4K is what’s next. I’m ready for it, are you? No, you say? Well hopefully what I share can help sway you, or help prepare you for it.
Don’t buy a 4K TV yet!
What a second, didn’t I just say I was ready for it and it is what is coming next? Yes, but there are two reasons to wait. Obviously one is the high price, though an affordable “no frills” 4K TV is available right now, most 4K sets from well known brands will cost over $5000.
The other reason to wait is HDMI 1.4 is all that is packed into the current batch of 4K sets. According to the all knowing Wikipedia, “HDMI 1.4 increases the maximum resolution to 4K × 2K, i.e. 3840 × 2160p (Quad HD) at 24 Hz/25 Hz/30 Hz or 4096 × 2160p at 24 Hz (which is a resolution used with digital theaters).” So at max you’ll be seeing 30 frames per second at 3840 x 2160p. A 24 Hz refresh rate will be great for current movies, but it won’t be great for watching sports or other fast moving scenes. The HDMI 2.0 spec will allow for the full 4096 x 2160p at up to 60 Hz or 60 fps.
If you don’t care about those issues and still want to get one of the current batches of 4K TV’s, please don’t let me stop you.
Why 4K is “needed”
You might not think it can get any better than a Bluray on your 1080p TV, but it can. However our current infrastructure for data transfer is not enough. With our current codecs, streaming 1080p takes around 20-25Mbps at high quality settings. Just imagine what streaming a file that has four times the amount of pixels would need.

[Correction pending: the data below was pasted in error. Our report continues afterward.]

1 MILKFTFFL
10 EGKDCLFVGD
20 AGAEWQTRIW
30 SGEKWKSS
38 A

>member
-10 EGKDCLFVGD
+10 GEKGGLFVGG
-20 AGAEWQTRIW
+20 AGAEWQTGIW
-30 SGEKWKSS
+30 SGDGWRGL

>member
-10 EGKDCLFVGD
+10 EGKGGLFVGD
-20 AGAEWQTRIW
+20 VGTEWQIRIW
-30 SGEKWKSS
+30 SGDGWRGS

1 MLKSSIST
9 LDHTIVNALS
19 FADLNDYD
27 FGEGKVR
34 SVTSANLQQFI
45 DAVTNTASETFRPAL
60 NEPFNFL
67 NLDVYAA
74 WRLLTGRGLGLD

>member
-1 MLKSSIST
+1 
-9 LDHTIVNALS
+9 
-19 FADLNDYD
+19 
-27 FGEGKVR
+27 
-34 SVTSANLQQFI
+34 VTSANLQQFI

Because of this a new codec H.265, which is obviously better than H.264, was created. H.265 will allow us to stream 4K video at 60fps with just a 10Mbps connection. Of course this is great if everyone decides on that codec.
Cable, satellite, and fiber companies will need to upgrade their infrastructure if we are moving over to 4K television programming. However, the cost could be shifted to the consumers the way they did it when HD was an option you could upgrade to.
On it’s way
Whether you want to upgrade or not, 4K is coming. It’s an excuse for TV manufactures to charge huge amounts of money for TV’s. It’s an excuse for Cable, satellite, and fiber companies to charge for “premium” offerings. And best of all, it’s an excuse for me to get a new TV.
Now what’s all this talk I hear about 8K?
Posted on Wed, June 26, 2013
by Chad Jaggers filed under